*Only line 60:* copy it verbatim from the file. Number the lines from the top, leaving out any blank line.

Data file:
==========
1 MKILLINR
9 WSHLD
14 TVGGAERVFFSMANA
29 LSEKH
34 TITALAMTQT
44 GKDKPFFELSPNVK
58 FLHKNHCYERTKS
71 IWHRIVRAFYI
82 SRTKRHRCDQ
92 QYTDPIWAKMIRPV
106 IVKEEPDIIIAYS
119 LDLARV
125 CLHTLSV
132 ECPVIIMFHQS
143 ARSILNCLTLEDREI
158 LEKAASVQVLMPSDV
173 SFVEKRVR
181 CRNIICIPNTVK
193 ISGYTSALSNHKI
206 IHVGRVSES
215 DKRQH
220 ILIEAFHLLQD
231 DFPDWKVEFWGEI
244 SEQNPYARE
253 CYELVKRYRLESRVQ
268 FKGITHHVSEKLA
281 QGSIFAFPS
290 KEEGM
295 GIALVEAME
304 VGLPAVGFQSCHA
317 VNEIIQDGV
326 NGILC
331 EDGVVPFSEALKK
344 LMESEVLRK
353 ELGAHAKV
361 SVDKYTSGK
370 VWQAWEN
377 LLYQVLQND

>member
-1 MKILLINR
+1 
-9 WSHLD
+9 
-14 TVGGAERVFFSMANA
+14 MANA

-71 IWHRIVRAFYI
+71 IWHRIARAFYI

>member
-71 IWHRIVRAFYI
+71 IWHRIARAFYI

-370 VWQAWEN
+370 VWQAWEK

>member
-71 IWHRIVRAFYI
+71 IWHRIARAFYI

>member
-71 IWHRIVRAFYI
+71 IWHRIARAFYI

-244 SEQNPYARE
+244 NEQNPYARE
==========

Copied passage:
+244 NEQNPYARE